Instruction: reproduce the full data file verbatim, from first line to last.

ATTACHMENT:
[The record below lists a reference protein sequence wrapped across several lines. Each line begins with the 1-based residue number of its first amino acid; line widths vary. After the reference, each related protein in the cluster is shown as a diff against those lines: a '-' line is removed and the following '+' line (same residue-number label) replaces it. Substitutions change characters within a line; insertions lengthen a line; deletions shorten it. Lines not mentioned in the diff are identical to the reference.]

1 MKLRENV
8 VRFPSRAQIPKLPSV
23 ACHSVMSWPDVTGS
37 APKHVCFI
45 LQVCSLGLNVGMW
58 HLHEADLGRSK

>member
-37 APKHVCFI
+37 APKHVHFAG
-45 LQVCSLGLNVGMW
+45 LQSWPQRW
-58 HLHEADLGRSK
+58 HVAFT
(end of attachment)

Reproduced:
[The record below lists a reference protein sequence wrapped across several lines. Each line begins with the 1-based residue number of its first amino acid; line widths vary. After the reference, each related protein in the cluster is shown as a diff against those lines: a '-' line is removed and the following '+' line (same residue-number label) replaces it. Substitutions change characters within a line; insertions lengthen a line; deletions shorten it. Lines not mentioned in the diff are identical to the reference.]

1 MKLRENV
8 VRFPSRAQIPKLPSV
23 ACHSVMSWPDVTGS
37 APKHVCFI
45 LQVCSLGLNVGMW
58 HLHEADLGRSK

>member
-37 APKHVCFI
+37 APKHVHFAG
-45 LQVCSLGLNVGMW
+45 LQSWPQRW
-58 HLHEADLGRSK
+58 HVAFT